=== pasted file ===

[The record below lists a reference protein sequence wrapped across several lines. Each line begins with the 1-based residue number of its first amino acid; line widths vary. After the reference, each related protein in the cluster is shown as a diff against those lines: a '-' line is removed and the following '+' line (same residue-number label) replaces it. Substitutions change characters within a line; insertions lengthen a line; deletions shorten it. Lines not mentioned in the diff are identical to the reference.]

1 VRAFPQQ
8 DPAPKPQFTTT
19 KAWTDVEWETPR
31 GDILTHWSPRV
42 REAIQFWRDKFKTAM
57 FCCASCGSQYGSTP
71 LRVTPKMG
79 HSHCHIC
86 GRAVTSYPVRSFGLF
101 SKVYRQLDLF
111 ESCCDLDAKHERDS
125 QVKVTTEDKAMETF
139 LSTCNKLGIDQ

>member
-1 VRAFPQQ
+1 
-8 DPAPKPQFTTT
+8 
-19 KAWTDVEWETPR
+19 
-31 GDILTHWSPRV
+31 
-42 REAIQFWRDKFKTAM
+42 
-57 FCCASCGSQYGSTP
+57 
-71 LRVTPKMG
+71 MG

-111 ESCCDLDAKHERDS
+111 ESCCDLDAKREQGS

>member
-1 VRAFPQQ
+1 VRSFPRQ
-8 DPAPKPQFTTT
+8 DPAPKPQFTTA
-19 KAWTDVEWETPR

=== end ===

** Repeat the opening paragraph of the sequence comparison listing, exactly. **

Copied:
[The record below lists a reference protein sequence wrapped across several lines. Each line begins with the 1-based residue number of its first amino acid; line widths vary. After the reference, each related protein in the cluster is shown as a diff against those lines: a '-' line is removed and the following '+' line (same residue-number label) replaces it. Substitutions change characters within a line; insertions lengthen a line; deletions shorten it. Lines not mentioned in the diff are identical to the reference.]